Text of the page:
Cholesterol (CHOL)

CPT Code: 82465

Serum or plasma

Volume: 1 mL
Minimum Volume: 0.5 mL
Container: Red-top tube, gel-barrier tube, green-top (heparin) tube, or lavender-top (EDTA) tube
Methodology: Spectrophotometry (SP)

Separate serum or plasma from cells within 45 minutes of collection.  Complete clot formation should take place before centrifugation.

Reference Range:

100-199 mg/dL


Temperatures Period
Room Temperature 8 Hours
Refrigerated (2-8 ⁰C) 2 Days
Frozen (≤ -20 ⁰C) Longer Storage

Repeated freezing and thawing should be avoided.


Use: Cholesterol, a soft, fat-like substance, is necessary for proper body cell function. “Lipoproteins” serve as packages in transporting cholesterol in the blood.  Cholesterol levels are used to evaluate lipid status and metabolic disorders.
Clinical Significance: High Cholesterol that reflects high levels of HPLs may be caused by an inherited defect in lipoprotein metabolism, by disease of the endocrine system, by liver disease, or by renal disease. Increased serum cholesterol in hypothyroid persons shows an increased LDL and decreased HDL Pregnancy is accompanied by a moderate increase. Cholesterol is also increased in early hepatitis, obstructed bile ducts, primary biliary cirrhosis, nephrotic syndrome, and diabetic meningitis.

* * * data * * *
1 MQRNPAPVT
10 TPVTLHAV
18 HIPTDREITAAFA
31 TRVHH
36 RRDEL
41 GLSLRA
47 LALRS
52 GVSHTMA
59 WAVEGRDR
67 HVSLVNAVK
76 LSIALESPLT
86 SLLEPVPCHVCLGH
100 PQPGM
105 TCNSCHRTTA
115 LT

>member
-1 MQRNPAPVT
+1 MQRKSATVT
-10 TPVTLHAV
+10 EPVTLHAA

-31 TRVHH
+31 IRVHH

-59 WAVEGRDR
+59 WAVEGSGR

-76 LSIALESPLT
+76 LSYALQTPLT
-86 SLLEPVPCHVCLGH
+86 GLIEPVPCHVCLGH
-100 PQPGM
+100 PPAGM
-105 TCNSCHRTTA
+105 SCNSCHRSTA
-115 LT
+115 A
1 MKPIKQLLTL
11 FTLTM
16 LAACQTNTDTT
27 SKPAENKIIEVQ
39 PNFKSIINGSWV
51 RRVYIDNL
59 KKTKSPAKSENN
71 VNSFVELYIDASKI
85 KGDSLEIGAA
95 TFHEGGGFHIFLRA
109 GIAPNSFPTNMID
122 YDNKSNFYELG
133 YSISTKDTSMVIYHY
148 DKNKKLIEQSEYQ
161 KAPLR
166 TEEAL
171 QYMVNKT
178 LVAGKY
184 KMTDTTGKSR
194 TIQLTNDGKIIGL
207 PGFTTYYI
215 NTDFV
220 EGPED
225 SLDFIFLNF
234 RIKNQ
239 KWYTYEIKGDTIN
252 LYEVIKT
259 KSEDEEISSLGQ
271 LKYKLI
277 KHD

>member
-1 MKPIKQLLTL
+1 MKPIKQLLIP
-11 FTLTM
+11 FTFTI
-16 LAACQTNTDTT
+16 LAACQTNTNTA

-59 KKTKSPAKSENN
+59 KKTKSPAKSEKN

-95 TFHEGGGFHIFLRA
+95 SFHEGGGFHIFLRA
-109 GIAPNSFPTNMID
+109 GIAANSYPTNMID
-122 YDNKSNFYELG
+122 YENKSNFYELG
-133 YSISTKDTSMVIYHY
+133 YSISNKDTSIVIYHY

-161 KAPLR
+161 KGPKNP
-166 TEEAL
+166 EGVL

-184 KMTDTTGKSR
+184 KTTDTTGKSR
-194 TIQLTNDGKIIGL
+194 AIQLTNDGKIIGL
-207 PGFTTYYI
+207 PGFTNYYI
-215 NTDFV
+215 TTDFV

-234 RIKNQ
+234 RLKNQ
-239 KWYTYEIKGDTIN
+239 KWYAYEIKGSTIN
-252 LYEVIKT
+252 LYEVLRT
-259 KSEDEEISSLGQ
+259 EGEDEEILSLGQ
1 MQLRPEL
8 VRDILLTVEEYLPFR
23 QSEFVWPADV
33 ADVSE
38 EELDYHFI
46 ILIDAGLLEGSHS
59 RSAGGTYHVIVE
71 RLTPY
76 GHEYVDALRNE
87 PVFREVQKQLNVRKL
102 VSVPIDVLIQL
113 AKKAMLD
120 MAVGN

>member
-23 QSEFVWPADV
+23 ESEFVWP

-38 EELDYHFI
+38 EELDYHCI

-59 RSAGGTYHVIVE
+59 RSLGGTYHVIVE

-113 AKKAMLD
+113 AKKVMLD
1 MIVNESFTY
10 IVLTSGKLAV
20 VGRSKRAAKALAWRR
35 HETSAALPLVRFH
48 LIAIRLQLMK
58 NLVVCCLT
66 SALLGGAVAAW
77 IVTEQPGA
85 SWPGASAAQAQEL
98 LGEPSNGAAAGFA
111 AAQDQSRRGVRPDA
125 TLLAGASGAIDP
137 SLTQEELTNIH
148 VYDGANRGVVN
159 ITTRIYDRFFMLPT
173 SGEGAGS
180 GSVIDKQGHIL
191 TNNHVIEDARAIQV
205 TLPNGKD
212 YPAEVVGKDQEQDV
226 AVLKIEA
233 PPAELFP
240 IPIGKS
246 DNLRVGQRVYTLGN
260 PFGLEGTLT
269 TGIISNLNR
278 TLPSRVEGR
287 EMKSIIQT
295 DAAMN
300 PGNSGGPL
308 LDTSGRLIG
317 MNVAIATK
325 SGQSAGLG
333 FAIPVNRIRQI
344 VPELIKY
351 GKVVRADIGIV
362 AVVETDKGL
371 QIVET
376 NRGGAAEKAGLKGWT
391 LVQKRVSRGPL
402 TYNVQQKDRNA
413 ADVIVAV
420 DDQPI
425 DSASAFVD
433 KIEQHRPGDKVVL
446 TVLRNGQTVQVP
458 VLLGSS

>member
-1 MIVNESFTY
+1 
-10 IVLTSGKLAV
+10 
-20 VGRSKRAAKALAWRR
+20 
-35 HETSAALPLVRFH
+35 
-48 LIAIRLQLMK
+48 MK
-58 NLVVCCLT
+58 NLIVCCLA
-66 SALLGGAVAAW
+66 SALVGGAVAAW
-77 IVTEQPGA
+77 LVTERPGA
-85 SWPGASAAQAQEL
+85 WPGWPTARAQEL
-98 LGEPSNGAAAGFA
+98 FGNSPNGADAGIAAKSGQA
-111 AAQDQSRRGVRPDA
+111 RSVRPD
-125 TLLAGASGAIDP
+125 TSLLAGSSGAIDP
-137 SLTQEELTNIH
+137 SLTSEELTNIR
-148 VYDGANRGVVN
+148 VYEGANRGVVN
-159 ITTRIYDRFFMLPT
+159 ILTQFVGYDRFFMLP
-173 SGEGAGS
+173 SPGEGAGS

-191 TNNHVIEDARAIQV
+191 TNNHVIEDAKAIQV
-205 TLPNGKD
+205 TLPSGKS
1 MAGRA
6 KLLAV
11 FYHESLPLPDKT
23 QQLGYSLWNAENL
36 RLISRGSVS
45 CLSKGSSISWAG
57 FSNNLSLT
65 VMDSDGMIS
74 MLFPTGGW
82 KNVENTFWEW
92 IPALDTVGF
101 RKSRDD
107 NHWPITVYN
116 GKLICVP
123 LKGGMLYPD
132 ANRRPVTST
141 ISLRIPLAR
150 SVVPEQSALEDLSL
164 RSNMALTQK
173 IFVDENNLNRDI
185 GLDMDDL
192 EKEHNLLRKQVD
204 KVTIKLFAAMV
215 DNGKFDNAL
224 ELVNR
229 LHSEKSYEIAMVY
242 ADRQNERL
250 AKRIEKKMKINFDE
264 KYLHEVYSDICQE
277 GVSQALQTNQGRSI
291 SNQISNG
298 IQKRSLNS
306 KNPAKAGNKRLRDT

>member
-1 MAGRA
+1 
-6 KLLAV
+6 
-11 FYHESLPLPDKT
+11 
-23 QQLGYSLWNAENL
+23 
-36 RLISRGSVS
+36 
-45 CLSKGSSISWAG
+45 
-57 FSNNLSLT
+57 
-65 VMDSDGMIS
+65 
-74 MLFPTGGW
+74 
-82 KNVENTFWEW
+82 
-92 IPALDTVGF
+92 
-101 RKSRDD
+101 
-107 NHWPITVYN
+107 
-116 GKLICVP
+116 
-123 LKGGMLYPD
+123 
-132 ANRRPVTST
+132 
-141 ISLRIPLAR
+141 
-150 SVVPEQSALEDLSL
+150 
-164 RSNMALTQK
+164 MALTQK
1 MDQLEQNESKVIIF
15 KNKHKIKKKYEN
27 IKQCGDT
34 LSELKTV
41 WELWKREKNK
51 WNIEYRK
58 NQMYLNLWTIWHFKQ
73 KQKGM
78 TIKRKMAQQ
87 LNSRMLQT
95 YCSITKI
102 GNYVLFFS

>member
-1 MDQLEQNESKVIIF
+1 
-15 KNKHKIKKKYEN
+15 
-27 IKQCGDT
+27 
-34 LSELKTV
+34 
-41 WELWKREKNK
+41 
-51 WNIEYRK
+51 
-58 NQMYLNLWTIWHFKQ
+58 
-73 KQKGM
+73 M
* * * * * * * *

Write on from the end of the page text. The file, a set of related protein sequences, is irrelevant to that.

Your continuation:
Increased in primary hypercholesterolemia, secondary hyperlipoproteinemias including nephrotic syndrome, hypothyroidism, primary biliary cirrhosis, and some cases of diabetes mellitusLevy points out that the weak inverse relationship with cancer, mostly colon carcinoma, is limited to cholesterol levels.

Low Cholesterol levels in the plasma may reflect an inherited deficiency of either LDL or HDL, or they may reflect impairment of liver function.  Low cholesterols are found in cases of hyperthyroidism, severe liver disease, pernicious anemia, and with increased estrogens.  Low levels have been found in cases of malnutrition, malabsorption, hyperthyroidism, myeloma, macroglobulinemia of Waldenström, polycythemia vera, myeloid metaplasia, myelofibrosis, chronic myelocytic leukemia, analphalipoproteinemia (Tangier disease), abetalipoproteinemia (Bassen-Kornzweig syndrome) (acanthocytosis), and in some individuals who subsequently present with carcinoma.

Causes for Rejection: Improper labeling



Potassium oxalate/Sodium Fluoride can decrease cholesterol results an average of 12%. Li Heparin can depress cholesterol results by an average of 4 mg/dL at a level of 200 mg/dL. Bilirubin (conjugated) of 8.1 mg/dL and bilirubin (unconjugated) of 9.4 mg/dL decrease the CHOL result by 15 mg/dL at CHOL concentration of 150 mg/dL.

Bilirubin (conjugated) of 12.8 mg/dL and bilirubin (unconjugated) of 14.7 mg/dL decreases the CHOL result by 25 mg/dL at CHOL concentration of 250 mg/dL.

Bilirubin (unconjugated) of 20 mg/dL decreases a CHOL result of 178 mg/dL by 15%.

Hemoglobin (hemolysate) of 1000 mg/dL (monomer) decreases a CHOL result of 177 mg/dL by 15%.

Lipemia (Intralipid) at 1000 mg/dL.  Magnitude of the interference could not be determined.